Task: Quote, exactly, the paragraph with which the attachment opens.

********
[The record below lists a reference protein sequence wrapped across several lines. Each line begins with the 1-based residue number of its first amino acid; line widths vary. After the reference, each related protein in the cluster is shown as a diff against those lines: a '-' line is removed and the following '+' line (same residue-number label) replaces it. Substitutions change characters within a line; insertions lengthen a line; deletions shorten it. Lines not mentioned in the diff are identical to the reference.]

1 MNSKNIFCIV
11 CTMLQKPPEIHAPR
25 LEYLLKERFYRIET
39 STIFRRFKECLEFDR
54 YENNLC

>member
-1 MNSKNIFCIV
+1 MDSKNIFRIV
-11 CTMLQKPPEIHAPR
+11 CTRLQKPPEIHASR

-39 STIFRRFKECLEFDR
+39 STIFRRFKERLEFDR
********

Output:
[The record below lists a reference protein sequence wrapped across several lines. Each line begins with the 1-based residue number of its first amino acid; line widths vary. After the reference, each related protein in the cluster is shown as a diff against those lines: a '-' line is removed and the following '+' line (same residue-number label) replaces it. Substitutions change characters within a line; insertions lengthen a line; deletions shorten it. Lines not mentioned in the diff are identical to the reference.]